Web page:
Tag archives: Religion

ACLU invades Montgomery County

by Robert Morrison

February 25, 2010

The ACLU is at it again. This time, they are demanding an apology from a Montgomery County, Maryland, public school teacher. Behind this demand is, as always with this federally-funded outfit, the bludgeon-like threat of a huge lawsuit.

What was the teachers offense? Apparently, the teacher threatened a student with detention if she refusedas she repeatedly didto stand for the Pledge of Allegiance. The teacher sent the student to the counselors office for her refusal to stand.

The ACLU immediately invoked the Supreme Courts ruling in West Virginia State Board of Education v. Barnette, 319 U.S. 624 (1943). That case is often cited as a hallmark of American civil liberties, especially remarkable because it was handed down while the United States was engaged in a world war to defend democracy.

But the Court in 1943 said that students cannot be required to salute the flag or recite the Pledge. That was quite right.

If there is any fixed star in our constitutional constellation, it is that no official, high or petty, can prescribe what shall be orthodox in politics, nationalism, religion, or other matters of opinion or force citizens to confess by word or act their faith therein. If there are any circumstances which permit an exception, they do not now occur to us.

The Court did not say that students could not be required to stand quietly while other students recited the Pledge of Allegiance. If we stop for a moment, we can all readily agree that it would be wrong to require, for instance, the children of legal resident aliens to pledge their allegiance to our flag. In the famed 1943 case, the parents of the children who declined to take part in the flag salute and pledge were Jehovahs Witnesses. These people had a religious conviction that led them to regard pledging allegiance to the flag as a violation of the Commandment against making graven images. We should not force these students to violate their consciences.

We are constantly told by liberals that the purpose of education is to prepare young people to take part in todays complex and multi-cultural society. Does it? Surely, anyone attending a baseball game at Baltimores Camden Yards between a Canadian team and the home team is familiar with the two national anthems that are played. O Canada and The Star-Spangled Banner are both sung. What are Americans expected to do during the playing of the Canadian national anthem? Just stand silently and to show respect. Its the civil and neighborly thing to do.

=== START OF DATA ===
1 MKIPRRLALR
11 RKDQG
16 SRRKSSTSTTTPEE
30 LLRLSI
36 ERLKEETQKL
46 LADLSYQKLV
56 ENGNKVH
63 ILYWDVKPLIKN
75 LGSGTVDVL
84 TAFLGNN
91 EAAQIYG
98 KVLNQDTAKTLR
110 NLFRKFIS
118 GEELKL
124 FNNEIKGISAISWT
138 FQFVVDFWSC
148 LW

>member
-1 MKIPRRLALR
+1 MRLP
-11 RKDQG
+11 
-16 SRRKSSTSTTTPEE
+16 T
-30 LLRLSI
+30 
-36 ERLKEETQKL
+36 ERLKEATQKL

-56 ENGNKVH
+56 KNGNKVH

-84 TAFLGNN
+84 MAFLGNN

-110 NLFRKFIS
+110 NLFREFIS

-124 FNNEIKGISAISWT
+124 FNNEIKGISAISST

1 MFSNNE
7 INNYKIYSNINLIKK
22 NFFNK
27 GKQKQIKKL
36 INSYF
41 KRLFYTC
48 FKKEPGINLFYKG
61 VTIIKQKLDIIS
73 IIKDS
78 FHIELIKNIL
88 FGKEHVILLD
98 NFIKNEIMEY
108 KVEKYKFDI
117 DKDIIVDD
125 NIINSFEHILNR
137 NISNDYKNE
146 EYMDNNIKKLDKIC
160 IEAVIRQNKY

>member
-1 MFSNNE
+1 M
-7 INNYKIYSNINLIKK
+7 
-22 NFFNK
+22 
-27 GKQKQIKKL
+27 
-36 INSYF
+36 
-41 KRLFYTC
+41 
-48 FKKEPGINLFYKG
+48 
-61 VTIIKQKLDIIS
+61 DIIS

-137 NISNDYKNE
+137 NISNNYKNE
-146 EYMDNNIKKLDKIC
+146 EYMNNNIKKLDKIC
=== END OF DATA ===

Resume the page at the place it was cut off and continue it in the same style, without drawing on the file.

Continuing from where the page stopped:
Theres rich historical irony in this, too. For the words of United States national anthem were composed at nearby Ft. McHenry during the War of 1812. Those rockets red glare and bombs bursting in air were weapons of our British enemies. And the Canadians national anthem contains this line: O Canada, we stand on guard for thee.

Against whom exactly were the Canadians standing guard? Hint: It wasnt moose or polar bears. It was us. The Americans repeatedly had failed repeatedly to invade and conquer Canada when it was a British colony. But now, Americans and Canadians are the best of friends. We stand politely for each others national anthems, which may be the only two such anthems in the world that are actually written against each other.

Is the Montgomery County school case too trivial to merit national attention? No. It illustrates how classroom discipline and American patriotism are under constant assault by the ACLU. Our tax dollars are funding this radical outfit. Thomas Jefferson said to require a man to provide contributions of money for the propagation of opinions he disbelieves is sinful and tyrannical. Surely, the fact that the ACLU uses our tax money against us is a gross violation of our rights.